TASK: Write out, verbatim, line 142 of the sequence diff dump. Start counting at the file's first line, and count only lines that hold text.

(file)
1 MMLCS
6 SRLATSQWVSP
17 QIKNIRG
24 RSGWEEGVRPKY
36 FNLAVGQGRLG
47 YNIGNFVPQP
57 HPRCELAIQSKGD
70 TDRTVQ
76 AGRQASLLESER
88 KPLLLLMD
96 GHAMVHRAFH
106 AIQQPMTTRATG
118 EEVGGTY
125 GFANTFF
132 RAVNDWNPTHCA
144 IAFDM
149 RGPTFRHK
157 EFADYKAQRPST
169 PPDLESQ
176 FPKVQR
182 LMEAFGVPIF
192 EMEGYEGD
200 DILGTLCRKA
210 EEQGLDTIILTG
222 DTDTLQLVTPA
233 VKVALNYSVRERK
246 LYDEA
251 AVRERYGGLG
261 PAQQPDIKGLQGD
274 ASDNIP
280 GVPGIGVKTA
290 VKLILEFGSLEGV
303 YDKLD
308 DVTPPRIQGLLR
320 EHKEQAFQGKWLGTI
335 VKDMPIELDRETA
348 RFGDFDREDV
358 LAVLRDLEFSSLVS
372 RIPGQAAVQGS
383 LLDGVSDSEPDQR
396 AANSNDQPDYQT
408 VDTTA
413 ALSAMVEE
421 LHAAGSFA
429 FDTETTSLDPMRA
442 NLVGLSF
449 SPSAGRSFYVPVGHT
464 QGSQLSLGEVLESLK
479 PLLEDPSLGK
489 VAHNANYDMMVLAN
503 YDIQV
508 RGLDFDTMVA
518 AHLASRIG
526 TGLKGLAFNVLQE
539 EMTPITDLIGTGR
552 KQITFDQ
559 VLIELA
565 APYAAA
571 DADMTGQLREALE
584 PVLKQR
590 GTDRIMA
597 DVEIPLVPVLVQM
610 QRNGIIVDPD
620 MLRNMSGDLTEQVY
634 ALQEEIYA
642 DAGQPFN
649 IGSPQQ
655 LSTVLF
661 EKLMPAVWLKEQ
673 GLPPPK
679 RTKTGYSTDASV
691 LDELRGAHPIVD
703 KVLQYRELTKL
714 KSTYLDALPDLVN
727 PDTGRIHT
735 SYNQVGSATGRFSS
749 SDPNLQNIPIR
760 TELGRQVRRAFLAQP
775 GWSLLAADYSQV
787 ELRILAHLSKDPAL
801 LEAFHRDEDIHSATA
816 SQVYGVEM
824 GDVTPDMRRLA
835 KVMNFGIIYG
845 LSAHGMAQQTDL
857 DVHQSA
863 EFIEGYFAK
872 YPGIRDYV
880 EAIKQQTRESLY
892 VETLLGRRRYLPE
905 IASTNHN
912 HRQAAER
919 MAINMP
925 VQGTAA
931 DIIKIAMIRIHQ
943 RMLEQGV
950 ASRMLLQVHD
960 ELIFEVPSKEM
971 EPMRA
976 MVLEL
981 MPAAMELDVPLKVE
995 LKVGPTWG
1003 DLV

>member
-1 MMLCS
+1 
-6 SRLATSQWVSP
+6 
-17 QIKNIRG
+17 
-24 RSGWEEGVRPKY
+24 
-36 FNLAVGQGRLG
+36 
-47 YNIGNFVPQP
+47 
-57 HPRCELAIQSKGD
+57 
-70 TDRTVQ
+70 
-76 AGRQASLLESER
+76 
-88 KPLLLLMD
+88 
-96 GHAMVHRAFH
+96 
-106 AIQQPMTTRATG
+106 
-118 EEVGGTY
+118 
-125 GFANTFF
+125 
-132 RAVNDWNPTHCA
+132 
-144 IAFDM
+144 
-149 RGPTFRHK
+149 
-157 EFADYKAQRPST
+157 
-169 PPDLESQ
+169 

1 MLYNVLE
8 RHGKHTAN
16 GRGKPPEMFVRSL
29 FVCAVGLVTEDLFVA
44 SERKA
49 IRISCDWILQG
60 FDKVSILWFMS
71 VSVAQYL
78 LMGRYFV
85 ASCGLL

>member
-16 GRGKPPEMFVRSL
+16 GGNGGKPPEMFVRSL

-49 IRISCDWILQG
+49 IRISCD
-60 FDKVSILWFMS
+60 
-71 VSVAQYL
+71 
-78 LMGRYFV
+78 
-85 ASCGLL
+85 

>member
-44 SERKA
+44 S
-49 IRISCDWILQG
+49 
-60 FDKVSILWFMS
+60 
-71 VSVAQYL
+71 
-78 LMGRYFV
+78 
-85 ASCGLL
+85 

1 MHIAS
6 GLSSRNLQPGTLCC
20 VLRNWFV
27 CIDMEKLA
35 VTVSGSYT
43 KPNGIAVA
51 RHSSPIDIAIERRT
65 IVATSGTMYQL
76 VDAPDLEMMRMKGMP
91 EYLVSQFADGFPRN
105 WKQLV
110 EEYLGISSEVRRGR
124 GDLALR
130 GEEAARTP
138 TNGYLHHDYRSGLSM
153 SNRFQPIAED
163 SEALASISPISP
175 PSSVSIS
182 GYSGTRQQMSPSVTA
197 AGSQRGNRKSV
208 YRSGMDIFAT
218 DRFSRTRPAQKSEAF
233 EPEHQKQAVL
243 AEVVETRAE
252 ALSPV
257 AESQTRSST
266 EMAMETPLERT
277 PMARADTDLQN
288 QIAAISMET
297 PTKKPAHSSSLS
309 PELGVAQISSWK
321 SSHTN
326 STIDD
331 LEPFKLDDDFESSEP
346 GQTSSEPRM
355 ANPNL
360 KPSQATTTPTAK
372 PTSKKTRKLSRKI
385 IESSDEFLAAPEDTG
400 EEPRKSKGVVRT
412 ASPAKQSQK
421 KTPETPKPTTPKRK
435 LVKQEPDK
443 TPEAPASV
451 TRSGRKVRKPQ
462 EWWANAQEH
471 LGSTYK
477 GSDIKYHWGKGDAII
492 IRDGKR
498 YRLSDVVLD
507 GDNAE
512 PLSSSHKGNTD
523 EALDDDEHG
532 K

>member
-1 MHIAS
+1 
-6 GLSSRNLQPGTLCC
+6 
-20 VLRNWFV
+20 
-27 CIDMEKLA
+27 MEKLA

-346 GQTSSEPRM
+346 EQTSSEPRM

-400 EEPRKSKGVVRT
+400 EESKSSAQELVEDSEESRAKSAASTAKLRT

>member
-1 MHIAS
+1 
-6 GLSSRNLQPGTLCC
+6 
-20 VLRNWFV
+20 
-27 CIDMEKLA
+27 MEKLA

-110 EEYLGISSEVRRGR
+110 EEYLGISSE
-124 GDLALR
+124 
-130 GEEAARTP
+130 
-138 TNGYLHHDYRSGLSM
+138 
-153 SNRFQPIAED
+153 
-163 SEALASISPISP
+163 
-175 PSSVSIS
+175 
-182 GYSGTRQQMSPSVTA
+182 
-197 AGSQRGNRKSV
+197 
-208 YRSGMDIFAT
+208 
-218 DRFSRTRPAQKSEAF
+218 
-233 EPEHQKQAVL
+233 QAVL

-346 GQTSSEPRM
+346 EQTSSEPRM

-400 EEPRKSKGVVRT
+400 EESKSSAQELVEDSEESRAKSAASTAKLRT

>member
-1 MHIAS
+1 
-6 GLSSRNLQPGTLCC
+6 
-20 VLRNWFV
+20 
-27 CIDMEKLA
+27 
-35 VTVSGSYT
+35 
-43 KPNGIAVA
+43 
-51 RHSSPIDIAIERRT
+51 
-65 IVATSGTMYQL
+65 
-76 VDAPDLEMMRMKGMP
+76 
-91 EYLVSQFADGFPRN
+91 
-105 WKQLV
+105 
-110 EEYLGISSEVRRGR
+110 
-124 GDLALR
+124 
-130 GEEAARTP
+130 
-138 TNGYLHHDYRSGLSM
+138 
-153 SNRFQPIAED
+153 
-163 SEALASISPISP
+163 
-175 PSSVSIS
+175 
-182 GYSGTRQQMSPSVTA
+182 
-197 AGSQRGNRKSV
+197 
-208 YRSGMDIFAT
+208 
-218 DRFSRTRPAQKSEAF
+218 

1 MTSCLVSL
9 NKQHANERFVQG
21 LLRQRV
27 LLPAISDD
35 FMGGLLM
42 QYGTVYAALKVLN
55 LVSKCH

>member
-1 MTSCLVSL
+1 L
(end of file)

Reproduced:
+169 